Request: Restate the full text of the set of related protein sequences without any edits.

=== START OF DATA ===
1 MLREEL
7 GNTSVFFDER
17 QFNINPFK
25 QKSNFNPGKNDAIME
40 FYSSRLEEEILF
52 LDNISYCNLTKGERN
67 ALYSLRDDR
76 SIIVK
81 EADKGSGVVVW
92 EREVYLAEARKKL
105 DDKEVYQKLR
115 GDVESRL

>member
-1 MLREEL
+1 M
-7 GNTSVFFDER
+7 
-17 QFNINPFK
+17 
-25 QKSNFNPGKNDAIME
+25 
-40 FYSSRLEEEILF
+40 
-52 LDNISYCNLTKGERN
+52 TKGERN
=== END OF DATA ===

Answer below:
1 MLREEL
7 GNTSVFFDER
17 QFNINPFK
25 QKSNFNPGKNDAIME
40 FYSSRLEEEILF
52 LDNISYCNLTKGERN
67 ALYSLRDDR
76 SIIVK
81 EADKGSGVVVW
92 EREVYLAEARKKL
105 DDKEVYQKLR
115 GDVESRL

>member
-1 MLREEL
+1 M
-7 GNTSVFFDER
+7 
-17 QFNINPFK
+17 
-25 QKSNFNPGKNDAIME
+25 
-40 FYSSRLEEEILF
+40 
-52 LDNISYCNLTKGERN
+52 TKGERN